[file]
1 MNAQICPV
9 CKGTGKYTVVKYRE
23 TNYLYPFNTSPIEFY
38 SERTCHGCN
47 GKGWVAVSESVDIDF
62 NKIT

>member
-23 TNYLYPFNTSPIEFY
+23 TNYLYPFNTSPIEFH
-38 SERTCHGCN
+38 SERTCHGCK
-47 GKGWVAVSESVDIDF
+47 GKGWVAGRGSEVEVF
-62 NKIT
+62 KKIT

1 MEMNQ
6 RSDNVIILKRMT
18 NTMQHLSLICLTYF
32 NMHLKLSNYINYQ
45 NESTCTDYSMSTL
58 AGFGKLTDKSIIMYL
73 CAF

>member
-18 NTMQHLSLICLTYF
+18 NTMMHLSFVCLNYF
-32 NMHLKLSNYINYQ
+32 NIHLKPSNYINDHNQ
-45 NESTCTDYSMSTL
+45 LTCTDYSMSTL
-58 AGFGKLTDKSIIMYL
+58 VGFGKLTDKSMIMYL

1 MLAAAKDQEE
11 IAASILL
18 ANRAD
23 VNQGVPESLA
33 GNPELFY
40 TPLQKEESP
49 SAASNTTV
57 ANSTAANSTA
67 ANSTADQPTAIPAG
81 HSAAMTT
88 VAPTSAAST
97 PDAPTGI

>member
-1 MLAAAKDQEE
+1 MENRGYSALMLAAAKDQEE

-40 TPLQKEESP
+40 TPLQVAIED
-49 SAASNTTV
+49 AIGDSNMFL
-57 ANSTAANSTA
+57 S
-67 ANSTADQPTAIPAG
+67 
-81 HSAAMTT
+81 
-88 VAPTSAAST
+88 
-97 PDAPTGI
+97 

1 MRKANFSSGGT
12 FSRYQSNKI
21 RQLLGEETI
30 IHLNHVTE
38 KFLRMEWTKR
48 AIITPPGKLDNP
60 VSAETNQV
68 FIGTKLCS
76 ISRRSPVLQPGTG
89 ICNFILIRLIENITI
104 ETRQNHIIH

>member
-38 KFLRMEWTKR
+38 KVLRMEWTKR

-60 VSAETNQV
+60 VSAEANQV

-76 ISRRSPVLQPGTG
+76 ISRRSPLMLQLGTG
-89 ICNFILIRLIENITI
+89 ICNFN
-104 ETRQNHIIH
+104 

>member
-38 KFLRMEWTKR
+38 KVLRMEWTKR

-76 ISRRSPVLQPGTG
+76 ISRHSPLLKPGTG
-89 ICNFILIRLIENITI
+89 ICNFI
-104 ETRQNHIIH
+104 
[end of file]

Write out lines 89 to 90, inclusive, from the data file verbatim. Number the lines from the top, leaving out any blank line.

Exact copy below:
+89 ICNFI
-104 ETRQNHIIH